bird9. Bird diaper. I know pet birds are messy, but the picture sent me into a fit of giggles when I saw it. I fail to imagine any bird, pet or not, that will let you wrangle it into this contraption.
10. Apparatus for simulating a high five. Is there anything sadder than when you're excited about something or have just accomplished something wonderful and you go to high five someone"¦ and there's no one there? OK, yeah, there are a lot of things sadder than that. But if that's on your top five list of disappointing things about life, this patent has got you covered. As long as you don't mind a disembodied arm sitting around your house, that is.

Ahhh"¦ I don't think I've been so amused when writing a Quick 10 in a long time. There are some more really great ones here, if you're in need of a laugh this afternoon too.

10 Things We Know About The Handmaid’s Tale Season 2

Though Hulu has been producing original content for more than five years now, 2017 turned out to be a banner year for the streaming network with the debut of The Handmaid’s Tale on April 26, 2017. The dystopian drama, based on Margaret Atwood’s 1985 book, imagines a future in which a theocratic regime known as Gilead has taken over the United States and enslaved fertile women so that the group’s most powerful couples can procreate.

If it all sounds rather bleak, that’s because it is—but it’s also one of the most impressive new series to arrive in years (as evidenced by the slew of awards it has won, including eight Emmy and two Golden Globe Awards). Fortunately, fans left wanting more don’t have that much longer to wait, as season two will premiere on Hulu in April. In the meantime, here’s everything we know about The Handmaid’s Tale’s second season.


When The Handmaid’s Tale returns on April 25, 2018, Hulu will release the first two of its 13 new episodes on premiere night, then drop another new episode every Wednesday.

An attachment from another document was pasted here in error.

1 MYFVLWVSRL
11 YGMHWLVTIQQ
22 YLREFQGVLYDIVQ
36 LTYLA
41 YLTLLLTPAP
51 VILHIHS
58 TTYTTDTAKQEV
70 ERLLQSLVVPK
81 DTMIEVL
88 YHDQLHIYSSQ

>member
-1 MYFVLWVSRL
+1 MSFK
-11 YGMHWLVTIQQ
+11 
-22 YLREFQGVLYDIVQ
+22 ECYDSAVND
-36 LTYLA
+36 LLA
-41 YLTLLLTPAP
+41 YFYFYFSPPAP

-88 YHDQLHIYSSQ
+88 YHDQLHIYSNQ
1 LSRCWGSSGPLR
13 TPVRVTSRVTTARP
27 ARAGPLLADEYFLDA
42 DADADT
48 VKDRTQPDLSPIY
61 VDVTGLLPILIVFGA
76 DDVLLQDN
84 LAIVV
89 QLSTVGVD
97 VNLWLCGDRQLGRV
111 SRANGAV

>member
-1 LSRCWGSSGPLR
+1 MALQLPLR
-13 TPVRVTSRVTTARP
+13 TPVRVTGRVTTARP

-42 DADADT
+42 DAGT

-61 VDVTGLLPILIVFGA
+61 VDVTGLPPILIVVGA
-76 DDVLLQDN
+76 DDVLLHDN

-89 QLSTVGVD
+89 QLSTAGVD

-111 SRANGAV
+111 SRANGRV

Fans of Atwood’s novel who didn’t like that season one went beyond the original source material are in for some more disappointment in season two, as the narrative will again go beyond the scope of what Atwood covered. But creator/showrunner Bruce Miller doesn’t necessarily agree with the criticism they received in season one.

“People talk about how we're beyond the book, but we're not really," Miller told Newsweek. "The book starts, then jumps 200 years with an academic discussion at the end of it, about what's happened in those intervening 200 years. We're not going beyond the novel. We're just covering territory [Atwood] covered quickly, a bit more slowly.”

Even more importantly, Miller's got Atwood on his side. The author serves as a consulting producer on the show, and the title isn’t an honorary one. For Miller, Atwood’s input is essential to shaping the show, particularly as it veers off into new territories. And they were already thinking about season two while shooting season one. “Margaret and I had started to talk about the shape of season two halfway through the first [season],” he told Entertainment Weekly.